I Know We’ll Get There #PoetryFriday

Happy Poetry Friday, everyone! My dear, but feeling under the weather, friend Amy Ludwig VanDerwater at The Poem Farm is our hostess for some poetry goodness this week.

Today we finished our first week of full day Kindergarten and I’m beat. The kids are beat. The parents are beat. I haven’t posted in a while, but it’s Amy’s turn, so I’m rallying. I’m not going to lie. This week was hard, but we’ll get there.

I Know But We'll Get There

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Thanks for visiting and join us for some Poetry Friday fun!

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Birds of a Feather #PoetryFriday

Note: Poetry Friday is going live a tad early for our friends on the other side of the world where it is, in fact, Friday!

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Welcome to Poetry Friday, everyone! I am excited and honored to host PF today for the first time. I’m crossing my fingers, eyes, and toes that the link up works!

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(Photo: BlurryMe/Shutterstock)

This summer, I’ve been a tad bird obsessed. I’ve always been an ornithophile (it’s a thing!), but this summer I took my love of feathered friends to new heights. In July, I spent a week studying Citizen Science with 50 educators from around the U.S. at Cornell’s renowned Lab of Ornithology in the stunning Sapsucker Woods of Ithaca, NY. The BirdSleuth Educator Retreat was not only one of the best professional development opportunities I’ve explored, but it was personally fulfilling because I got to hang out with birds in their natural habitat and knowledgable bird nerds for a whole week. ‘Nuf said! 

A week or so ago, I threw out a bird-related poem challenge to anyone willing to fly along. Poems can be about a particular bird, birds in general, a dislike or fear of birds, and can be in any form. Like I said at the time, just wing it! Here are two haiku that made their way to me over the last week or so, as I’ve enjoyed time reading, rocking, and observing on my porch. 

mom and dad are free to roam

And then these friends joined us.

My near constant companions (final)

 

Lastly, in a moment of sheer madness I embedded a Padlet of the bird-related poetry I’ve written over the last year or so. To read each poem, just click on the individual image. To go directly to my Padlet, click here.

Made with Padlet

Now it’s time to grab a bevvy of some sort, curl up, and get ready for some Poetry Friday magic!

Please click my frog friend below to link your Poetry Friday post or to just enjoy what others have to offer this week. Thanks, everyone!

 

“Some may wonder why,” a golden shovel, and a challenge reminder #PoetryFriday

Happy Poetry Friday, everyone! Molly at Nix the Comfort Zone is our lovely hostess this week. I had the great good fortune to meet Molly IRL, as they say, a couple of weeks ago at Heinemann’s annual teacher tour in Portsmouth, NH. Molly and I have been chatting through comments here on PF, on our Tuesday Slices, and in the TeachWrite Facebook community for some time. It was fun to finally meet face to face, albeit for just a short time…this time!

Molly has been crafting the most gorgeous sonnet for some time now, and it’s finally ready for it’s debut. Don’t miss it! You’ll be swept away by The Solace of the Ocean.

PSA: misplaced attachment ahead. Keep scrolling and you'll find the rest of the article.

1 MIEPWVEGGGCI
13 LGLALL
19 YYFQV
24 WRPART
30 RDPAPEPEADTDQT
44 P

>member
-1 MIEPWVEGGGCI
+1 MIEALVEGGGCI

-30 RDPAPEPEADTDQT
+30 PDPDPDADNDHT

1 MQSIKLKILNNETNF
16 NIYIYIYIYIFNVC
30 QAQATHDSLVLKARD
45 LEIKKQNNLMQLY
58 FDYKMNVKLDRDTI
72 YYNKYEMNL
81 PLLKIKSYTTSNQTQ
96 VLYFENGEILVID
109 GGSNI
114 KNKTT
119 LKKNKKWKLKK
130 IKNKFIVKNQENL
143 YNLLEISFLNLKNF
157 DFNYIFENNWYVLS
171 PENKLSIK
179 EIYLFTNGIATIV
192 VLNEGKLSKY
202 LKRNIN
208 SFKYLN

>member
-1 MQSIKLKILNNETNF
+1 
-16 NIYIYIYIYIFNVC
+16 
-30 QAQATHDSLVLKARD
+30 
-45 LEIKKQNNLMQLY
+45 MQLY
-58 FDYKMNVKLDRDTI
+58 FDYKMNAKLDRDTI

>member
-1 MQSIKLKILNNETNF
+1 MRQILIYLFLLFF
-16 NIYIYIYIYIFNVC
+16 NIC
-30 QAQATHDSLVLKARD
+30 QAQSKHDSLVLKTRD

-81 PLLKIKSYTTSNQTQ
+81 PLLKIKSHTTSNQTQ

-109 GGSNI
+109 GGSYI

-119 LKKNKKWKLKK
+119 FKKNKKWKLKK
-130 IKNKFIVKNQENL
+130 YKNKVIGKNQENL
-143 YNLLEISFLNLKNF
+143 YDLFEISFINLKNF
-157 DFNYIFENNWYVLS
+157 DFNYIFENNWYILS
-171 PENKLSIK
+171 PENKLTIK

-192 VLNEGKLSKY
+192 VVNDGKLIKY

One of my goals for the summer was to try different types of writing (tipping my hat to you, Jennifer Laffin!), including new poetry forms. A golden shovel was on my hit list — taking a line from someone else’s poem and then using each word in that line as the last word of each line of the new poem. But which poem to borrow a line from?

I’ve been talking a lot about notebooks this summer with the goddess of writing notebooks, Michelle Haseltine, the TeachWrite community, and on other social media venues, so notebooks it is! Who better to borrow from then Ralph Fletcher, one of the pied pipers of the students-using-writing-notebooks community. His poem, It’s a Place, was the perfect fit. (Click the link to read his original text.)

So here it is, my first golden shovel, borrowing from Ralph’s first line, “Why am I keeping this notebook.”

Some may wonder why (Golden Shovel)
Some may wonder why
But its who I am
Whiling away the hours, my pen and I
Words sounds, feelings, oddities, life, stored away for safe keeping
Ready and waiting for a time such as this
To be quarried like gemstones from my notebook

Poetry challenge reminder: I’m hosting Poetry Friday next week, on August 17. I threw a bird-related poem challenge out last week to anyone willing to fly along. Your poem can be about any bird you like, or birds in general. It can be in any form you like. Just wing it! If you are stumped, take a look at all the bird-related wonders on Wonderopolis.org. Choose one and create a “found” poem by highlighting key words, or why not try a “blackout poem,” crossing out/covering up unused words.

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Thanks for visiting and join us for some Poetry Friday fun!

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I Hear You and a bird poem challenge! #PoetryFriday

Happy Poetry Friday, everyone! Mary Lee at A Year of Reading is our hostess this week. She has a blitz poem waiting for you!

The unofficial theme for my summer has turned out to be birds. I had the good fortune to spend 5 days in July at the Bird Sleuth Educator Retreat which takes place at Cornell Lab of Ornithology’s stunning campus in Ithaca’s Sapsucker Woods. Wow…what a gorgeous spot! If you are addicted to their feeder and pond cams, as I am, then you know what I’m talking about.

I’m a novice bird watcher, not a certified bird nerd, but I’m working on it. While there are a number of birds I am able to recognize by sight, I’m completely useless at identifying them by sound when birding or enjoying their chorus from my porch. To help me expand my repertoire, I’ve been studying bird mnemonics (geeky, I know), since I returned. These phonetic interpretations are swimming around in my head and some of them worked their way into a slightly cheeky list with a twist poem.

I hear you
I hear you.
But who are you?
Caw-caw-caw-caw-koodle-yah; koodle-yah
Po-ta-to-chip
Cheer-up; cheer-a-lee; cheer-ee-o, whinny
Are you laughing at me?
Tit-tit-tit-tit
Chk-a-dee-dee-dee
Jay-jay-jay
Do you want me to go away?
Chiddik; chiddik